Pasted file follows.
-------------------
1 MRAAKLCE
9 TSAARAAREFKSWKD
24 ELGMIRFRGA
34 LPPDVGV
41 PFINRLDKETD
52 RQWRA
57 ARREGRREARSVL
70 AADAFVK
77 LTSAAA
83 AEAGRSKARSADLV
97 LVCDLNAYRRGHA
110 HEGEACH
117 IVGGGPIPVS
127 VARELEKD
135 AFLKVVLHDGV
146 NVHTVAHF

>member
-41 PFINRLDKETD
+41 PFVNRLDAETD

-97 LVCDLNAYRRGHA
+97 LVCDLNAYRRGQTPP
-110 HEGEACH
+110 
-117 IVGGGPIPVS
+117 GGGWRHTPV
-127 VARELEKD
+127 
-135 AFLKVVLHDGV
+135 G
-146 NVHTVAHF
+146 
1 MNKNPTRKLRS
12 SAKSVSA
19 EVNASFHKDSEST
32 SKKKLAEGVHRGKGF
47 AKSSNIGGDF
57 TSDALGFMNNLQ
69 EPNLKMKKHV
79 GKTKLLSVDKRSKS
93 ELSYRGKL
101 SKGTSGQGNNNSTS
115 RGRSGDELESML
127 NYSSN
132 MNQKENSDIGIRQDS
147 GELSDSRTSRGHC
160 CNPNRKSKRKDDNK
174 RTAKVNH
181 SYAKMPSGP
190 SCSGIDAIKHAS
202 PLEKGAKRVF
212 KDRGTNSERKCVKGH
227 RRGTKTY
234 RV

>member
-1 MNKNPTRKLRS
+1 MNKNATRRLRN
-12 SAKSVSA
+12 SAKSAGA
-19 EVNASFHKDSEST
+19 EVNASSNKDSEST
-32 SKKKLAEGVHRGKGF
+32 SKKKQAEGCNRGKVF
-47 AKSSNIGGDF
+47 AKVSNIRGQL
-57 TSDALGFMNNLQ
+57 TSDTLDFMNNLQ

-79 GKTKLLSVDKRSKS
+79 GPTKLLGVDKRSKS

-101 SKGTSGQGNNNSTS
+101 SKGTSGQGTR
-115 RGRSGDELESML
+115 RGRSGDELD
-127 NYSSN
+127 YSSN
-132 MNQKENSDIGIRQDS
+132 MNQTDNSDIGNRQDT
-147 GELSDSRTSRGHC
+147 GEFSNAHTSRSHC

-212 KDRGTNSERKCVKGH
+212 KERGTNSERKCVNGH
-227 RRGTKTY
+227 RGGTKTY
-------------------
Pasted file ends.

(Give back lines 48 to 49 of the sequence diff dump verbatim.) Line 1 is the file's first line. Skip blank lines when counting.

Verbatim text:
181 SYAKMPSGP
190 SCSGIDAIKHAS